But, now, this week the Centers for Disease Control and Prevention have thrown some really icy water on our humanness. I'm sure you have now heard that the life expectancy of Americans has declined. Again. It is now 78.6 years, down a little more than a month from 2016, pushed down we are told largely by the sharpest annual increase in suicides in nearly a decade in addition to the ongoing scourge of opioid overdoses. This is, as the experts tell us, an indicator of not only health, but 'well being' as well, a real indicator of how 'well' and 'advanced' a country is, and its standing among other countries' 'health'. The CDC said '"addiction and despair" are the drivers of this almost unprecedented drop in America's life expectancy, akin to the Russian drop in male life expectancy due to alcohol abuse, suicide and accidental deaths starting in the mid eighties during the breakup of the Soviet empire.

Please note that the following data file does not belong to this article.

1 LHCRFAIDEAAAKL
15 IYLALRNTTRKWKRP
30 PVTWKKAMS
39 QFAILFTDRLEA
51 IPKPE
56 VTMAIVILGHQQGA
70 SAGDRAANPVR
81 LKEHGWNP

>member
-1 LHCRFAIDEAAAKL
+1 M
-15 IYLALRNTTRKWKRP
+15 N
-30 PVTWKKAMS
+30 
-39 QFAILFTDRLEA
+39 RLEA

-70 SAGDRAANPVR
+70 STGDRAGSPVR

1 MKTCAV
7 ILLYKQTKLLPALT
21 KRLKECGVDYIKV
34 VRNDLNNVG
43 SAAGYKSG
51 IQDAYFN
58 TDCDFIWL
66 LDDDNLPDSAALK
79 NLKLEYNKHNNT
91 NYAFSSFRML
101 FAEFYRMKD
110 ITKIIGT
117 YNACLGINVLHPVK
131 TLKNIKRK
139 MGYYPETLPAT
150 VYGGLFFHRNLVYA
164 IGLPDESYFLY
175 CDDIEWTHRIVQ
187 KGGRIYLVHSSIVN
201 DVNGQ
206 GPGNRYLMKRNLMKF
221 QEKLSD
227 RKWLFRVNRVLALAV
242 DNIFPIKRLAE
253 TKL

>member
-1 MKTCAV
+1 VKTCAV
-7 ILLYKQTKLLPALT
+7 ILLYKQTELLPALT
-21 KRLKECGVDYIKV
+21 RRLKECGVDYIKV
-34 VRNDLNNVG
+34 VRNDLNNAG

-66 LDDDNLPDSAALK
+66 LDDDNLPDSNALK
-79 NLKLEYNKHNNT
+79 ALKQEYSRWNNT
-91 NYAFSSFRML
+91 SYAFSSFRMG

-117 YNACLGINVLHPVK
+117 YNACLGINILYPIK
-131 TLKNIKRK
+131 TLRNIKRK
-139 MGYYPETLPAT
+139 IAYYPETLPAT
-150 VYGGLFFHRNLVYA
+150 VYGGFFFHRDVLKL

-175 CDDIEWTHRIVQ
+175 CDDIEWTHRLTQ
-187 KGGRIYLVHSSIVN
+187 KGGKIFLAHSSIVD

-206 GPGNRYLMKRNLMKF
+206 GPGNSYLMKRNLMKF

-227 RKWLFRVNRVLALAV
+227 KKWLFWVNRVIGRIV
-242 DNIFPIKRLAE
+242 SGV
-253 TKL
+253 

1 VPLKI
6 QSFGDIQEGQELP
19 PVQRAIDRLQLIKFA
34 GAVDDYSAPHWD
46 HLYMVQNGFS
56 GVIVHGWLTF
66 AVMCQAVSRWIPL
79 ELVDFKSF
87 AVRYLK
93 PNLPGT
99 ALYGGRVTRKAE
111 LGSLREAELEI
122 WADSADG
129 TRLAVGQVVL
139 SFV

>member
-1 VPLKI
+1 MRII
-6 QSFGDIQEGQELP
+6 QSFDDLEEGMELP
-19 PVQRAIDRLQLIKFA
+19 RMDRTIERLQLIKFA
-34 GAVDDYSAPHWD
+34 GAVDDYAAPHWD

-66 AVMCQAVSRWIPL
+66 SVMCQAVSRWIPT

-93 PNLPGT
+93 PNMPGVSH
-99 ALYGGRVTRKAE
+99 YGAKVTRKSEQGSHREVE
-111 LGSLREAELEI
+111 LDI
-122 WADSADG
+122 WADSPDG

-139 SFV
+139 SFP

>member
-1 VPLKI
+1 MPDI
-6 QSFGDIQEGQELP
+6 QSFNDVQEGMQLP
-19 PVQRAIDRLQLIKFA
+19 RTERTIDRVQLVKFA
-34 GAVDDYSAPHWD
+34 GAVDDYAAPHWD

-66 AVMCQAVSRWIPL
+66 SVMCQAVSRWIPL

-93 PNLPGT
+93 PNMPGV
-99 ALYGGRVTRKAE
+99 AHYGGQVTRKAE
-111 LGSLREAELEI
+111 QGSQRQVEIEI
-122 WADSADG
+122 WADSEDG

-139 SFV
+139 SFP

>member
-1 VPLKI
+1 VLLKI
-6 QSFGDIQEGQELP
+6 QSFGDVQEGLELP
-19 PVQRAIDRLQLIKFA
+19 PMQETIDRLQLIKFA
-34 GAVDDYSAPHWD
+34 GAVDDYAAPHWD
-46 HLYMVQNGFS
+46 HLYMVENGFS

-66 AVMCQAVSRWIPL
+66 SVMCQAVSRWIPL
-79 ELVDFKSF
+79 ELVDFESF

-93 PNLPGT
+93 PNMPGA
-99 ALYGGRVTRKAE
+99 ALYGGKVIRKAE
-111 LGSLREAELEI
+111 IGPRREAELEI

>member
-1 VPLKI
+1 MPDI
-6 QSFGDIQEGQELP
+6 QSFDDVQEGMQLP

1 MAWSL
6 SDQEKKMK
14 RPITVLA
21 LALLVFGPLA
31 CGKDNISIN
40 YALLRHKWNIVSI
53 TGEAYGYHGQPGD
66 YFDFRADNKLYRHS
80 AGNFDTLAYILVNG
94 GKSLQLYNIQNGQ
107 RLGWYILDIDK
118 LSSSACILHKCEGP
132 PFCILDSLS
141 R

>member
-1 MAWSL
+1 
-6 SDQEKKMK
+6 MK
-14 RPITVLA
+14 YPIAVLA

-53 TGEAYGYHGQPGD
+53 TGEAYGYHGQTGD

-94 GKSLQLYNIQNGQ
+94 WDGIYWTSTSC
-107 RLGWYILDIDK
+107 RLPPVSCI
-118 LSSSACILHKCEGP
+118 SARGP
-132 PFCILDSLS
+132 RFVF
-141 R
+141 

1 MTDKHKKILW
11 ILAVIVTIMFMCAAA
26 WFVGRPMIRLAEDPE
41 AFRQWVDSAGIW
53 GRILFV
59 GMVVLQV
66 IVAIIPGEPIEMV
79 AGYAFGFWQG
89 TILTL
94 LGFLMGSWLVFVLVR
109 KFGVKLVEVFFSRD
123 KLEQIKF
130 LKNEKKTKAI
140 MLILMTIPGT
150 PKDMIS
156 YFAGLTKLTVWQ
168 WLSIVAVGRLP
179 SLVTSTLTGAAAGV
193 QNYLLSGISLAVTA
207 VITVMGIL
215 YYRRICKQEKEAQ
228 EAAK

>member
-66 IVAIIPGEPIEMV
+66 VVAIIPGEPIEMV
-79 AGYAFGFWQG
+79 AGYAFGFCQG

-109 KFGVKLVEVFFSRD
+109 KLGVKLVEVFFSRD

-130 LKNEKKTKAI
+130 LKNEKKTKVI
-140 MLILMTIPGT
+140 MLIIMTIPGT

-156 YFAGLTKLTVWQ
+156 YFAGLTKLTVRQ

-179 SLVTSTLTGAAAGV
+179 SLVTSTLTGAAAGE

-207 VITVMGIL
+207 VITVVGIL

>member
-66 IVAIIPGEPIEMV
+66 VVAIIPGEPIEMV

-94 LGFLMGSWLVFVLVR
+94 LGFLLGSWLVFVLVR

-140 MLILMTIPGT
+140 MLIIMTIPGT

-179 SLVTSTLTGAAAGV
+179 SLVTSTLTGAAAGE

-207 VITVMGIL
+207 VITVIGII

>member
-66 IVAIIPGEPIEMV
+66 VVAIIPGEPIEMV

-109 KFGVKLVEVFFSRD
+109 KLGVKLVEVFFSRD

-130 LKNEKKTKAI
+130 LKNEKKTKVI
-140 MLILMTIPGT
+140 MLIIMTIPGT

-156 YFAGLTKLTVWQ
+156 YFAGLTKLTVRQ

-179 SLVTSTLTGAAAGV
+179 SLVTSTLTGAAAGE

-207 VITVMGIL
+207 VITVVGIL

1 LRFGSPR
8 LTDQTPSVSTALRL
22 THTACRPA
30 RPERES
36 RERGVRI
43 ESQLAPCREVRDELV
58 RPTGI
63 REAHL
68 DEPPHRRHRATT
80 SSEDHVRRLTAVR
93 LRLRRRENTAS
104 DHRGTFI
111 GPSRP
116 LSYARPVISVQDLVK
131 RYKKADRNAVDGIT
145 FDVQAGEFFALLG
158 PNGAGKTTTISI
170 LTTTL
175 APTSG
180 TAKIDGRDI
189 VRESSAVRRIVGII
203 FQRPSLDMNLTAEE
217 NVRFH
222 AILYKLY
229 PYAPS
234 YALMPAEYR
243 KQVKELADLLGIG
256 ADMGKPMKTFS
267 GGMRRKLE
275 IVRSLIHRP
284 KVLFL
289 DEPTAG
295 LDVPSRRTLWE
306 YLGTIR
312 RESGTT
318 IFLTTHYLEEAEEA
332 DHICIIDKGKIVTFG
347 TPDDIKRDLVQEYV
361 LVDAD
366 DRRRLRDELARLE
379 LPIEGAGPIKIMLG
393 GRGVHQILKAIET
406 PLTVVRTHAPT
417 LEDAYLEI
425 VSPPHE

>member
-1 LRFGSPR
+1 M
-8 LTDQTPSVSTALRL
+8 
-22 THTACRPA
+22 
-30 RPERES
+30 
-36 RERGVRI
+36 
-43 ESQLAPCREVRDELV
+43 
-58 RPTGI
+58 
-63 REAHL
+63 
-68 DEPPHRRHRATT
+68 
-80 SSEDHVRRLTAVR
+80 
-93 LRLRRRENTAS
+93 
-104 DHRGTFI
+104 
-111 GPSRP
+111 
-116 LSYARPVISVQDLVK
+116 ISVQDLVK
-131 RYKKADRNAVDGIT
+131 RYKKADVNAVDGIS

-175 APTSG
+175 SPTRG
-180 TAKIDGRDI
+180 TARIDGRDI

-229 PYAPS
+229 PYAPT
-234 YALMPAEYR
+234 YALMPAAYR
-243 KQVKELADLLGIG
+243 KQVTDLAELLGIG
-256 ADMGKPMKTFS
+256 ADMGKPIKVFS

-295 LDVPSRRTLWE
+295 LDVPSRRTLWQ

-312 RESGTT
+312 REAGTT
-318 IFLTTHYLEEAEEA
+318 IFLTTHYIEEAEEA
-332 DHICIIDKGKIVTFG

The U.S. has lost three tenths of a year in life expectancy since 2014, and puts us well behind several advanced countries such as Japan and Switzerland. I know we can put too much emphasis on countries which maybe have other positive factors going in their favor but it's still something to ponder, especially when you look at what is driving the worrisome drop in life expectancy. Black men in America far and away top the list of shortened life span, measured by deaths per 100, 000. The black male death rate is 1083 per 100,000. White men, to compare, are 885 per 100,000, both of those categories continue to rise. To compare, black women checked in with 728 per 100,000, white women 643 to 100,000. Do these numbers and their disparity mean something beyond the cold statistics?